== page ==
I was pleased to read Professor Patrick Rael’s article in the Orient responding to “What Does Bowdoin Teach?” Professor Rael and I disagree about many things but I welcome his comments as at least an effort to reckon with some of the substance of our critique of liberal arts education at Bowdoin.  

As to the disagreement: Rael draws a colorful picture of what the National Association of Scholars (NAS) report “presupposes,” and then spends his time knocking the stuffing out of the presuppositions. 

If I were to declare that the Bowdoin history department presupposes the existence of unicorns, I could with similar enthusiasm debunk the history department. But the history department doesn’t presuppose unicorns, and the NAS doesn’t presuppose, as Rael would have it, a time “when scholarship was both apolitical and non-ideological.” Nor do we call for a form of history that ignores black people, Native Americans and women. Nor we do believe history should exclude “the marginalized.” Unicorns, unicorns. Rael has offered a whole herd of unicorns. 

No one at the NAS wants a version of American history that ignores blacks, Native Americans, the “marginalized” or women. Professor Rael wonders how we could possibly want a course on the Civil War not to include “slavery and emancipation.” We would not want and didn’t call for such a course. Indeed, in our response to President Mills we said that, “It makes good sense that courses on the Civil War and Reconstruction would deal with group aspects of America.”  

Rael’s larger point is that, in his view, the NAS promotes a view of history that would exclude the many and extol the few. He writes that we want a history dedicated “to celebrating the achievements of the non-marginal.” We don’t seek a history that “celebrates” anything. And we aren’t looking to squeeze out the non-marginal. We do think it makes sense to pay substantial attention to historical actors, events and processes that played important roles in their times. That can be done without ignoring “history from below.”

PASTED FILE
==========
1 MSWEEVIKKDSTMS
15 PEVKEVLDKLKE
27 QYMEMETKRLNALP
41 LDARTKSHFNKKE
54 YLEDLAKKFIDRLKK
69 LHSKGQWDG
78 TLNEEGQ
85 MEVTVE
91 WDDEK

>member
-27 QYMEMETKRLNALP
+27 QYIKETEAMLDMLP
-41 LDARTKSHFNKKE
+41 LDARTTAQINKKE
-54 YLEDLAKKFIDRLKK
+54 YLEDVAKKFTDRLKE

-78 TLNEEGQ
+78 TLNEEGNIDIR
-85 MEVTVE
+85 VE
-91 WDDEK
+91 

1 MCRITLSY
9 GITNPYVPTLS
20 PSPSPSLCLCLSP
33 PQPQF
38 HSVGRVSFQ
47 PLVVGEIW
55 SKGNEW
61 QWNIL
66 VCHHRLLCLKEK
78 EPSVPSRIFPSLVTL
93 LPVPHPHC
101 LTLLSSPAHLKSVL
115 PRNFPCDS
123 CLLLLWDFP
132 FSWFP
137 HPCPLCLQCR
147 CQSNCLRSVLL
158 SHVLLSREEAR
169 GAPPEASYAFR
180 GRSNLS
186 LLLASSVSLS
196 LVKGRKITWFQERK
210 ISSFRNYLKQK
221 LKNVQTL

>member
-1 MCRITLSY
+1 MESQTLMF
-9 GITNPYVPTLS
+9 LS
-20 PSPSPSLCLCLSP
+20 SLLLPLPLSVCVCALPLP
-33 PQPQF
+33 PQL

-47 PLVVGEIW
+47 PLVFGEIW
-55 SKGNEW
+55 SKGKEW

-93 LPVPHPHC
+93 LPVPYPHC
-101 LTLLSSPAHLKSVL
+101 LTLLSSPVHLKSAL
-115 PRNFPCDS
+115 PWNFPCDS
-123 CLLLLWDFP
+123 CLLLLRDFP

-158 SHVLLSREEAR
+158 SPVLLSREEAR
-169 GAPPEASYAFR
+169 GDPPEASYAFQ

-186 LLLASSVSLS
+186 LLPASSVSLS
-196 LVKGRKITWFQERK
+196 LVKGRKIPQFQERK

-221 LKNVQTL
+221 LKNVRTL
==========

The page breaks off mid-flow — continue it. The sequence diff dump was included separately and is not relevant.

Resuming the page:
Rael adds a final paragraph that offers a very odd explanation of why “it is important to study the past.” One might have thought that historians teach history because the past bears on the present; that it teaches us something about human nature; that the interweaving of the large and small narratives reveals essential truths. No? No. Rael says Bowdoin students study history “to develop the answers to that question for themselves.”  

Bowdoin, at least as Rael presents it, teaches that the “importance of the past” is whatever students happen to make of it. That’s not something NAS “presupposes.” It is what a senior history professor at Bowdoin says.  Of course, what they happen to make of it might have something to do with a curriculum that privileges race, class and gender above all other aspects of history. This duality, extolling freedom while enforcing conformity, is a major theme in our report and it’s helpful to have Professor Rael’s evidence that we got it right. 

Peter Wood is President of the National Assoication of Scholars (NAS) and co-author of the NAS report, “The Bowdoin Project: What does Bowdoin Teach?”